I miss Black people. I miss my mother’s cooking. I miss fried chicken with my aunt’s fried corn and cabbage on the side. I miss being at my parents’ house in North Carolina with the windows open during the summer and the 107.1 playing over the speakers. I miss community. I miss Black solidarity; I miss my circles of amazing and loving friendships that keep me going. I miss being seen when I’m in a room.
I am a 23 year old, African American young woman. Last year, I lived abroad for a year in Santo Domingo, Dominican Republic. I thrived there, met a lot of friends that love me for who I am, made some of the closest, great friendships I’ve ever had in my life, and I learned a lot about life and myself. I got the opportunity to move again, this time to Madrid, Spain, in mid September 2015, and I was very excited.
I’ve been living in Madrid, Spain, for the past seven months of my life… and this has been one of the most challenging experiences of my life. There is not one day where I don’t ask myself- “what the heck am I doing here?”
Back in January, about a week after coming back from Christmas holiday, I went to a language exchange meet up in the center to practice my Spanish. There I met a girl I befriended on Couchsurfing. Couchsurfing is a website I regularly use when I travel. You can view a person’s profile and references and request to crash on their couch or you can meet up with people in different cities to learn about their country and culture. I met up with a young White girl from California. She was very nice to me and we talked for a while outside of the bar before entering.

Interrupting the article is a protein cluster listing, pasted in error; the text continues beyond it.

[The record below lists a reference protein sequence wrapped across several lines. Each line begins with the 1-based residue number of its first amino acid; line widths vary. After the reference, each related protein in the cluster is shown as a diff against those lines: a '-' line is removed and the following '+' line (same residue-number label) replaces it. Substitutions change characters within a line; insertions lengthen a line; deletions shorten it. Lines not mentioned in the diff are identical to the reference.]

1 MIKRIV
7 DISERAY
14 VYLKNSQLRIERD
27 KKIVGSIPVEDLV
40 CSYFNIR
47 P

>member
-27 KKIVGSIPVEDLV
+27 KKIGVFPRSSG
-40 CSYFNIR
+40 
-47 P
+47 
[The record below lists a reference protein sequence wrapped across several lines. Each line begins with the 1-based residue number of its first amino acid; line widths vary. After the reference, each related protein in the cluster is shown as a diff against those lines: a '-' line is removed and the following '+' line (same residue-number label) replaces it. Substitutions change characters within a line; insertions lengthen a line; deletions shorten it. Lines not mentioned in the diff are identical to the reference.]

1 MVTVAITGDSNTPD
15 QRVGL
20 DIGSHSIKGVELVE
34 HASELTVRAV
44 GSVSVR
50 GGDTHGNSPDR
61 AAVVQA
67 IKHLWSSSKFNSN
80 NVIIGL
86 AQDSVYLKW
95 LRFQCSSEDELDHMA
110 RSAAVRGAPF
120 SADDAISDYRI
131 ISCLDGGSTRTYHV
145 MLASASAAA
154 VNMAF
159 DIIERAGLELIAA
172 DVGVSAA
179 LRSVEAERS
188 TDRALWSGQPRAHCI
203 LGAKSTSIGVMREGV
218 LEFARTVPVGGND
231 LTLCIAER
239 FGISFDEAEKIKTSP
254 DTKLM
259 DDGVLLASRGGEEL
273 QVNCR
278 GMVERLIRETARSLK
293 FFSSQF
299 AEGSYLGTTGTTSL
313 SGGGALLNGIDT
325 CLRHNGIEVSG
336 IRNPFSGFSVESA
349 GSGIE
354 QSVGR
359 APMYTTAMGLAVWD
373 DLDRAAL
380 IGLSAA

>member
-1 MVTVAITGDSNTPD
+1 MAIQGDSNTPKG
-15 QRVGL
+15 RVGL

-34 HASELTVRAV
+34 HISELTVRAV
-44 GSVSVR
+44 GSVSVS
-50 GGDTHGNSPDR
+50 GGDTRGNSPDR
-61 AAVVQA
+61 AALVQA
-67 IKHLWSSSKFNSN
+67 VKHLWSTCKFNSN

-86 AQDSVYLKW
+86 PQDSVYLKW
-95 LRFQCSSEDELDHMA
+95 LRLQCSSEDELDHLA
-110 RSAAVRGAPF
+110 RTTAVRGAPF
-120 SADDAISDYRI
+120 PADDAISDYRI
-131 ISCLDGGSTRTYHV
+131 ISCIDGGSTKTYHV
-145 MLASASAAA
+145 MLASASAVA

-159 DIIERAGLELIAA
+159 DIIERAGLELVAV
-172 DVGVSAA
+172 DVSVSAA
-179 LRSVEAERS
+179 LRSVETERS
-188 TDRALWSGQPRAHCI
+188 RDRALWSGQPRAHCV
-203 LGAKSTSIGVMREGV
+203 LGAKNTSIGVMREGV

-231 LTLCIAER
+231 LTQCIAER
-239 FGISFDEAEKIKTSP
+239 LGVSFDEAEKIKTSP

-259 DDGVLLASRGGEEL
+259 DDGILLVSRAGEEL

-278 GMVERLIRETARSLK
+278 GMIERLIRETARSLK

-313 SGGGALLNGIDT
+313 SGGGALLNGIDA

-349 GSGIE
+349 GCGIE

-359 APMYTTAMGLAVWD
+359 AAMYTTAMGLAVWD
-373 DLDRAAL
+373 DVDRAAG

When we entered, we sat with a large group of five or more people. I realized immediately that I was the only Black person in the bar and after 30 minutes; no one had spoken to me or included me in the conversation, even though I’d actively greeted and spoken to everyone when I sat down at the table. After another 15 minutes of the same thing, I got up to leave. It’s been 7 months of these types of experiences. The “we don’t see you” types of experiences.
This has been a week. A long week. A long 7 months. Last night I curled up with an imported, overpriced pint of Ben & Jerry’s Chocolate Chip Cookie Dough, and cried a little bit while watching Olivia Pope struggle internally on the latest episode of Scandal.
Yesterday in class, my Spanish teacher from Madrid (who I adore) asked me about my experience in Spain and I did not hold back. This has been the most racist, xenophobic, and isolating experience of my entire life. I struggle saying these words because I know I am a very positive and outgoing person, always striving to find the best in all things thanks to my wonderful parents. I pride myself in knowing who I am and where I come from but exploring the world and discovering different cultures. I have friends of very different backgrounds and consider myself very open and loving of all people, cultures, and backgrounds. It’s how I was raised and what I’ve seen first hand with the friendships my parents have.
My teacher and I spoke for a little, she told me how she sees all people the same and has lived all over in Spain, India, Portugal, Italy, and Nigeria. That she has friends of all backgrounds. Her last comment left me speechless. “Me encanta el color de tu piel, es perfecto. Sería diferente si fuera muy, muy negro. Como el negro negro.”
“I love the color of your skin, it’s perfect. It would be different if it was very dark, like black, black.”
I could feel my blood boiling and I just put my head in my hands.
I am exhausted.
Perhaps it is the neighborhood, Sanchinarro that I live in. The neighborhood is about an hour and 15 minutes from the center of Madrid. The center of Madrid is where there are many activities, events, and young people mingling and spending time/ getting to know each other. Perhaps if I lived in the center and worked less, I’d have more of a social life and a better experience here.